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Anatomy of a benchmark, part II

As we discussed last week, benchmarks (including HDXPRT 2011) are made up of a set of common major components. Last week’s components included the Installer, User Interface (UI), and Results Viewer.  This week, we’ll look more at the guts of a benchmark—the parts that actually do the performance testing.

Once the UI gets the necessary commands and parameters from the user, the Test Harness takes over.  This part is the logic that runs the individual Tests or Workloads using the parameters you specified.  For application-based benchmarks, the harness is particularly critical, because it has to deal with running real applications.  (Simpler benchmarks may mix the harness and test code in a single program.)

The next component consists of the Tests or Workloads themselves.  Some folks use those terms interchangeably, but I try to avoid that practice.  I tend to think of tests as specially crafted code designed to gauge some aspect of a system’s performance, while workloads consist of a set of actions that an application must take as well as the necessary data for those actions.  In HDXPRT 2011, each workload is a set of data (such as photos) and actions (e.g., manipulations of those photos) that an application (e.g., Photoshop Elements) performs.  Application-based benchmarks, such as HDXPRT 2011, typically use some other program or technology to pass commands to the applications.  HDXPRT uses a combination of AutoIT and C code to drive the applications.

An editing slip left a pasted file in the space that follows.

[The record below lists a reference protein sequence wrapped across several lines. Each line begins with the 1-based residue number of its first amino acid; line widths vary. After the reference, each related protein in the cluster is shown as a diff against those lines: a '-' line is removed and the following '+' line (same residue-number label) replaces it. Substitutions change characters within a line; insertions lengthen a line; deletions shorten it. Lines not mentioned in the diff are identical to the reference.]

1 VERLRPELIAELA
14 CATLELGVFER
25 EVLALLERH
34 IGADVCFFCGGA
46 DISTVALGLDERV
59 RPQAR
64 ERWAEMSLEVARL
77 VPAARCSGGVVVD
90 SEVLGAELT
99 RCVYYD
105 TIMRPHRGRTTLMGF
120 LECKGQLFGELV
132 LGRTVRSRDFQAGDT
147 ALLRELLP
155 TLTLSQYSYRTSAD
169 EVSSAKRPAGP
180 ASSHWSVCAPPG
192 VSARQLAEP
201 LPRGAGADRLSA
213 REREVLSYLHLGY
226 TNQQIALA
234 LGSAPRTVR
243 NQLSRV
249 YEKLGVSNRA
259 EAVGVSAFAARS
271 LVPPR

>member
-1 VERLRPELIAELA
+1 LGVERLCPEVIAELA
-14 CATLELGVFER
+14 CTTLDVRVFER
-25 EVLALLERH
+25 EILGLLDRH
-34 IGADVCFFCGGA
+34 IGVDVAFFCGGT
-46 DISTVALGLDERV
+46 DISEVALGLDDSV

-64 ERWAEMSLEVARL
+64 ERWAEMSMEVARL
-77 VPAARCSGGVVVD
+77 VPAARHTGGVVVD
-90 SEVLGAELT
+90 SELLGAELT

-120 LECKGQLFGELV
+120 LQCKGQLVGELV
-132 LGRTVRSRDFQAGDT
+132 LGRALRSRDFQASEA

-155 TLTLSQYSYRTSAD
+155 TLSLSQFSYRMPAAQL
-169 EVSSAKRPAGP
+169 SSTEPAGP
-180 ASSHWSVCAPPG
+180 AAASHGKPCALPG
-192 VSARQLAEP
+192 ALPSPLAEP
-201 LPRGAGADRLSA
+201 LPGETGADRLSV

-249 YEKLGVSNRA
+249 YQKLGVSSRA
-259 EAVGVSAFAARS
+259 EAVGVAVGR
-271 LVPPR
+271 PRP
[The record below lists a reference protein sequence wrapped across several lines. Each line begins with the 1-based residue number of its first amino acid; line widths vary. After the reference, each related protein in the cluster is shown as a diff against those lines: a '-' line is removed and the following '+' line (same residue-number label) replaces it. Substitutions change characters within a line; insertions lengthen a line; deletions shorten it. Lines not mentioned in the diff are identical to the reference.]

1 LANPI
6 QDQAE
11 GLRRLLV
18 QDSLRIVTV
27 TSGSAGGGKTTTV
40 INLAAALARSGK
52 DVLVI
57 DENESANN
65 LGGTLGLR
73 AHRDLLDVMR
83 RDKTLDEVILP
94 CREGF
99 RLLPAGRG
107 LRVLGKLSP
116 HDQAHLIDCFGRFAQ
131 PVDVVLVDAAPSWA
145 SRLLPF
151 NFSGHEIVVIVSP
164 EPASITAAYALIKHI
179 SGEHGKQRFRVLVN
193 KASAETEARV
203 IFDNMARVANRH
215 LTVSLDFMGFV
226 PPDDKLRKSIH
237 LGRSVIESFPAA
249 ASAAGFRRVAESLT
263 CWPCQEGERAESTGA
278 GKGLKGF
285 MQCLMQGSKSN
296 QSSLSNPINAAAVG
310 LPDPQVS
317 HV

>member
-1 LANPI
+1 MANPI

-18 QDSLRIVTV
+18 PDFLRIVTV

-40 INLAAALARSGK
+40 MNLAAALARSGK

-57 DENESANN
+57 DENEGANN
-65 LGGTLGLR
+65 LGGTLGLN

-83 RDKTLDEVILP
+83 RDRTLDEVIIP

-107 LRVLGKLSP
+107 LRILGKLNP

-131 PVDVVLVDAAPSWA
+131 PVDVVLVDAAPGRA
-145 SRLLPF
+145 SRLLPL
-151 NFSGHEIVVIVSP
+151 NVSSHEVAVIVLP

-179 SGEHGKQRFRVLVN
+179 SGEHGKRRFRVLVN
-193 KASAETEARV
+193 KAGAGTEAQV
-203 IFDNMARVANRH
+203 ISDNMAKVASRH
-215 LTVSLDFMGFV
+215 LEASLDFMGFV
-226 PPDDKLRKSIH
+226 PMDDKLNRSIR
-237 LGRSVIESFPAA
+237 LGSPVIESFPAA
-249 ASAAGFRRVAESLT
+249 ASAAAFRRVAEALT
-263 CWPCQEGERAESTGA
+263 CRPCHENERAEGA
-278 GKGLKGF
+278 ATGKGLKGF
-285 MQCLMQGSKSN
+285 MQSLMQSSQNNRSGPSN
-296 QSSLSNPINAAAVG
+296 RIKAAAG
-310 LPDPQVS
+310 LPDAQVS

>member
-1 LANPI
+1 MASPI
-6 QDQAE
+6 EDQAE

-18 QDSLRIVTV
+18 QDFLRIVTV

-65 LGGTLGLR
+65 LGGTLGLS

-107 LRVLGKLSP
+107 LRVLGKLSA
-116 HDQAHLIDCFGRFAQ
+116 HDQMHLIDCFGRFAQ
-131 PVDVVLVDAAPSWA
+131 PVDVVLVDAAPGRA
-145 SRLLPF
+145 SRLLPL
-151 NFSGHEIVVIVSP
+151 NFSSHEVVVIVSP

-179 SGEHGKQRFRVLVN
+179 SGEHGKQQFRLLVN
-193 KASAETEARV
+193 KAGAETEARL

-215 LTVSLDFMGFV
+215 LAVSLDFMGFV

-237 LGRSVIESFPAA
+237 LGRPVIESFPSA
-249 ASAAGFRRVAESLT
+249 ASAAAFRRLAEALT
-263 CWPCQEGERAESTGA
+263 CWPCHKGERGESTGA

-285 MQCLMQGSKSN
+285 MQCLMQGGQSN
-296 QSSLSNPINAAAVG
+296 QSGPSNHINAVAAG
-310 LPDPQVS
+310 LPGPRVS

When the Harness finishes running the tests or workloads, it collects the results.  It then passes those results either to the Results Viewer or writes them to a file for viewing in Excel or some other program.

As we look to improve HDXPRT for next year, what improvements would you like to see in each of those areas?

Bill

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